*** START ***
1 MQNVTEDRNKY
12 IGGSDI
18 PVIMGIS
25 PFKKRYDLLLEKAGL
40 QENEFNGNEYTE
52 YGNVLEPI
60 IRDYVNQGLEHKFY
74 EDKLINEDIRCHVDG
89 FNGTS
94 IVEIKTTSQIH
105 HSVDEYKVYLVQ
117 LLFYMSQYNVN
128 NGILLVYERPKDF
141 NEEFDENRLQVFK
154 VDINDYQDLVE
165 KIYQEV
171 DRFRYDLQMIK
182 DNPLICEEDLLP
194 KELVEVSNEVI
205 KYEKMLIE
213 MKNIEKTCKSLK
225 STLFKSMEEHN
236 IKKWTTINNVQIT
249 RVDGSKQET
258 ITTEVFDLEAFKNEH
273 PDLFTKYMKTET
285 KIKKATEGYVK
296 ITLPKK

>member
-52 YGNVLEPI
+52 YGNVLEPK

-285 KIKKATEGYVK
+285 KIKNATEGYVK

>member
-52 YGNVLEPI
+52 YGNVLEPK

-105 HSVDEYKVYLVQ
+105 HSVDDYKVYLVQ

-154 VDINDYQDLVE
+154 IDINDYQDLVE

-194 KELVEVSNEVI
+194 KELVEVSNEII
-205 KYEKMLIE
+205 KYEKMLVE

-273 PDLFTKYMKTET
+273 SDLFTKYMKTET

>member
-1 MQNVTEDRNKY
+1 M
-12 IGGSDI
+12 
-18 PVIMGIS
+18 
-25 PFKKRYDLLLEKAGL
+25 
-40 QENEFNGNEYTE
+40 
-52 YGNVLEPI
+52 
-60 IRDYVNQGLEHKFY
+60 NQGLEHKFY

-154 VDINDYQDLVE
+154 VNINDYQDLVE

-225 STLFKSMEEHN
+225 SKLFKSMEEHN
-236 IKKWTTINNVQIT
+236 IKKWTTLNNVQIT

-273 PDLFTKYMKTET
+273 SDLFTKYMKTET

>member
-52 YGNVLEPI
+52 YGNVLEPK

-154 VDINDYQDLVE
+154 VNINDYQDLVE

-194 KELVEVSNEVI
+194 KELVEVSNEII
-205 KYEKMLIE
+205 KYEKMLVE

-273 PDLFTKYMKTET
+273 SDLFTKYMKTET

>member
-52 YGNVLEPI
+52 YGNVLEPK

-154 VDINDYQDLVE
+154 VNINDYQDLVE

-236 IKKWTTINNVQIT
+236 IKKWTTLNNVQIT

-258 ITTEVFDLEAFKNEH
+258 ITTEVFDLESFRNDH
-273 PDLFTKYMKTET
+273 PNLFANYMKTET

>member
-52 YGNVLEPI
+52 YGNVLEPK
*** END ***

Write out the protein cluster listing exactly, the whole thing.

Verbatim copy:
1 MQNVTEDRNKY
12 IGGSDI
18 PVIMGIS
25 PFKKRYDLLLEKAGL
40 QENEFNGNEYTE
52 YGNVLEPI
60 IRDYVNQGLEHKFY
74 EDKLINEDIRCHVDG
89 FNGTS
94 IVEIKTTSQIH
105 HSVDEYKVYLVQ
117 LLFYMSQYNVN
128 NGILLVYERPKDF
141 NEEFDENRLQVFK
154 VDINDYQDLVE
165 KIYQEV
171 DRFRYDLQMIK
182 DNPLICEEDLLP
194 KELVEVSNEVI
205 KYEKMLIE
213 MKNIEKTCKSLK
225 STLFKSMEEHN
236 IKKWTTINNVQIT
249 RVDGSKQET
258 ITTEVFDLEAFKNEH
273 PDLFTKYMKTET
285 KIKKATEGYVK
296 ITLPKK

>member
-52 YGNVLEPI
+52 YGNVLEPK

-285 KIKKATEGYVK
+285 KIKNATEGYVK

>member
-52 YGNVLEPI
+52 YGNVLEPK

-105 HSVDEYKVYLVQ
+105 HSVDDYKVYLVQ

-154 VDINDYQDLVE
+154 IDINDYQDLVE

-194 KELVEVSNEVI
+194 KELVEVSNEII
-205 KYEKMLIE
+205 KYEKMLVE

-273 PDLFTKYMKTET
+273 SDLFTKYMKTET

>member
-1 MQNVTEDRNKY
+1 M
-12 IGGSDI
+12 
-18 PVIMGIS
+18 
-25 PFKKRYDLLLEKAGL
+25 
-40 QENEFNGNEYTE
+40 
-52 YGNVLEPI
+52 
-60 IRDYVNQGLEHKFY
+60 NQGLEHKFY

-154 VDINDYQDLVE
+154 VNINDYQDLVE

-225 STLFKSMEEHN
+225 SKLFKSMEEHN
-236 IKKWTTINNVQIT
+236 IKKWTTLNNVQIT

-273 PDLFTKYMKTET
+273 SDLFTKYMKTET

>member
-52 YGNVLEPI
+52 YGNVLEPK

-154 VDINDYQDLVE
+154 VNINDYQDLVE

-194 KELVEVSNEVI
+194 KELVEVSNEII
-205 KYEKMLIE
+205 KYEKMLVE

-273 PDLFTKYMKTET
+273 SDLFTKYMKTET

>member
-52 YGNVLEPI
+52 YGNVLEPK

-154 VDINDYQDLVE
+154 VNINDYQDLVE

-236 IKKWTTINNVQIT
+236 IKKWTTLNNVQIT

-258 ITTEVFDLEAFKNEH
+258 ITTEVFDLESFRNDH
-273 PDLFTKYMKTET
+273 PNLFANYMKTET

>member
-52 YGNVLEPI
+52 YGNVLEPK